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Utah Republicans are trying to mitigate the inflammatory remarks by the party's Salt Lake County chair, Chad Bennion, against Democratic District Attorney Sim Gill, and some have privately apologized to Gill for Bennion's claims that the district attorney is a "cop hater."

But this isn't the first time Republicans have privately apologized to a Democrat for Bennion's behavior. And it raises the question of how, based on his history, Bennion became the face and voice of the county GOP.

In the few months since Bennion defeated fellow Republican Mike Livsey with 76 percent of the delegate vote at this year's county Republican convention, he has done his best to embarrass the party.

State Republican Chairman James Evans, who had a reputation as a bomb thrower during his tenure as chairman of the Salt Lake County GOP, was compelled to hold a press conference to douse the flames sparked by Bennion's attack. But he also tried to keep some attention on Gill and his judgment as a D.A. and, of course, put some of the blame for the controversy on the media.

Other Republicans say privately that Bennion's fury at Gill's conclusion that the fatal shooting of 21-year-old Danielle Willard was unjustified paints the party as one that would cover up any cop shooting without proper scrutiny.

I'm going to go out on a limb here, because it's just my speculation, but I don't think most cops would want a culture like that.

It didn't help that Bennion works with the Fraternal Order of Police and has assisted the attorney for one of the West Valley City narcotics detectives who shot Willard. Both circumstances opened Bennion to allegations of a conflict of interest.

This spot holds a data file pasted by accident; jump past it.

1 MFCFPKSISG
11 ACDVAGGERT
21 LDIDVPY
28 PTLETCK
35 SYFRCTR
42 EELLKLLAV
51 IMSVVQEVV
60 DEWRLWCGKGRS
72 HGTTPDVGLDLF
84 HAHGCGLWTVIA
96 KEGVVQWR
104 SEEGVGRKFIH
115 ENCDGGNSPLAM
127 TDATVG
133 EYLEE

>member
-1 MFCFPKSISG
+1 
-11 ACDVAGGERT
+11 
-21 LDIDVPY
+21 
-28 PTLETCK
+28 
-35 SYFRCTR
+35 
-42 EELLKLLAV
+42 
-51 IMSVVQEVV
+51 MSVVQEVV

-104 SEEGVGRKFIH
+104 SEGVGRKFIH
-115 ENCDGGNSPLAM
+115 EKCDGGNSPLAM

But Bennion's bad judgment was nothing new, and if Republicans are now cringing at having a loose cannon as their leader in Salt Lake County, they should have known better.

Bennion's three terms in the Utah House (1999-2005) were fraught with controversy and more than once he came across as clownish in front of his peers.

Former Democratic state Sen. Mike Dmitrich once asked the sergeant at arms if Bennion, then in the House, could be barred from entering the Senate chamber because he was a pain in the neck.

He once infuriated car safety advocates by taking a bill sponsored by Rep. Carol Spackman Moss, D-Holladay, and changing the wording from increasing child seat-belt requirements to eliminating seat-belt requirements for adults. When his anti-seatbelt bill, with Moss still listed as the sponsor, passed a committee vote, he looked directly at his previous election opponent, Tim Cosgrove, who is a child safety advocate for Primary Children's Hospital and was there to support Moss' original bill, and smirked, as if to say: "Naa na-na-na naa naa!"

Cosgrove beat Bennion in the next election.

During his tenure in the House, some questioned if he actually lived in his Murray district because his listed address appeared to be in a business park and he had married a woman who lived in Park City.

Later, when he was the administrative assistant to then-Salt Lake County Councilman Marv Hendrickson, council members were convinced he was living in Hendrickson's office. They eventually had all the furniture removed on the premise that they were painting the office.

Few of the bills Bennion sponsored actually passed, but one that did — outlawing voluntary but automatic payroll deductions for employee contributions to a union, such as the Utah Education Association — cost the state about $1 million to defend in court.

Once, when he continued to make motions in an attempt to stop a hate crimes bill, then House Speaker Marty Stephens, clearly frustrated, ruled him out of order, the legislative equivalent of "sit down and shut up!"

This is the guy Salt Lake County Republicans are stuck with for two more years. —